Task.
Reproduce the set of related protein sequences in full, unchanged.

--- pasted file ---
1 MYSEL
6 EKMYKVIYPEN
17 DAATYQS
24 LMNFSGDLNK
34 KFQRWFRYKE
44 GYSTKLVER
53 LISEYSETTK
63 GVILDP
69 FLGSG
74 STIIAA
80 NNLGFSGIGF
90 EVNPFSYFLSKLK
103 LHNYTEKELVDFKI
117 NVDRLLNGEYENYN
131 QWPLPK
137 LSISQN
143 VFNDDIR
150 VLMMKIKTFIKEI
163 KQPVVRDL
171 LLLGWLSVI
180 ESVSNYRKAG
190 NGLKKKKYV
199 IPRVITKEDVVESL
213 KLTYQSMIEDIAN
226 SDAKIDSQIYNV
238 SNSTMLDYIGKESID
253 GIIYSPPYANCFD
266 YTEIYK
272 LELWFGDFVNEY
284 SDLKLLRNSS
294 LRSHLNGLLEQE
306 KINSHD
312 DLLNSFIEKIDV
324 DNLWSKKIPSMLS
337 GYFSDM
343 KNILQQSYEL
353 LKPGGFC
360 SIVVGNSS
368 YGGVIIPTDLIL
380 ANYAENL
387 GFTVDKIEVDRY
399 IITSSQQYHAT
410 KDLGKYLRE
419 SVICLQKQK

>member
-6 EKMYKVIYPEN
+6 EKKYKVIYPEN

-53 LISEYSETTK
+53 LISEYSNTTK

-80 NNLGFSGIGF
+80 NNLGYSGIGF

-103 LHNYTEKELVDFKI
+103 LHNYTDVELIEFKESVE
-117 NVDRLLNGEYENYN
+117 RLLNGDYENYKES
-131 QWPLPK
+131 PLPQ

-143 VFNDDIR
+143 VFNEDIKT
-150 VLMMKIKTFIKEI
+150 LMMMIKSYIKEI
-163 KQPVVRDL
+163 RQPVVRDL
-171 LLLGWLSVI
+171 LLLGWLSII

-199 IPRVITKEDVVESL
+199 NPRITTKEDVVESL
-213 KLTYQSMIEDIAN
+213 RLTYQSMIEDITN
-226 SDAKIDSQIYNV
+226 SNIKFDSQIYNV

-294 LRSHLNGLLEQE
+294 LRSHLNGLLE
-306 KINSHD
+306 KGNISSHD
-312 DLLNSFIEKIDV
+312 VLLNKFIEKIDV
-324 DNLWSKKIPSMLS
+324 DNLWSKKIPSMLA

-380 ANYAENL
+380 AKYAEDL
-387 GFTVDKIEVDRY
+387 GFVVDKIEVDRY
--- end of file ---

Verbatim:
1 MYSEL
6 EKMYKVIYPEN
17 DAATYQS
24 LMNFSGDLNK
34 KFQRWFRYKE
44 GYSTKLVER
53 LISEYSETTK
63 GVILDP
69 FLGSG
74 STIIAA
80 NNLGFSGIGF
90 EVNPFSYFLSKLK
103 LHNYTEKELVDFKI
117 NVDRLLNGEYENYN
131 QWPLPK
137 LSISQN
143 VFNDDIR
150 VLMMKIKTFIKEI
163 KQPVVRDL
171 LLLGWLSVI
180 ESVSNYRKAG
190 NGLKKKKYV
199 IPRVITKEDVVESL
213 KLTYQSMIEDIAN
226 SDAKIDSQIYNV
238 SNSTMLDYIGKESID
253 GIIYSPPYANCFD
266 YTEIYK
272 LELWFGDFVNEY
284 SDLKLLRNSS
294 LRSHLNGLLEQE
306 KINSHD
312 DLLNSFIEKIDV
324 DNLWSKKIPSMLS
337 GYFSDM
343 KNILQQSYEL
353 LKPGGFC
360 SIVVGNSS
368 YGGVIIPTDLIL
380 ANYAENL
387 GFTVDKIEVDRY
399 IITSSQQYHAT
410 KDLGKYLRE
419 SVICLQKQK

>member
-6 EKMYKVIYPEN
+6 EKKYKVIYPEN

-53 LISEYSETTK
+53 LISEYSNTTK

-80 NNLGFSGIGF
+80 NNLGYSGIGF

-103 LHNYTEKELVDFKI
+103 LHNYTDVELIEFKESVE
-117 NVDRLLNGEYENYN
+117 RLLNGDYENYKES
-131 QWPLPK
+131 PLPQ

-143 VFNDDIR
+143 VFNEDIKT
-150 VLMMKIKTFIKEI
+150 LMMMIKSYIKEI
-163 KQPVVRDL
+163 RQPVVRDL
-171 LLLGWLSVI
+171 LLLGWLSII

-199 IPRVITKEDVVESL
+199 NPRITTKEDVVESL
-213 KLTYQSMIEDIAN
+213 RLTYQSMIEDITN
-226 SDAKIDSQIYNV
+226 SNIKFDSQIYNV

-294 LRSHLNGLLEQE
+294 LRSHLNGLLE
-306 KINSHD
+306 KGNISSHD
-312 DLLNSFIEKIDV
+312 VLLNKFIEKIDV
-324 DNLWSKKIPSMLS
+324 DNLWSKKIPSMLA

-380 ANYAENL
+380 AKYAEDL
-387 GFTVDKIEVDRY
+387 GFVVDKIEVDRY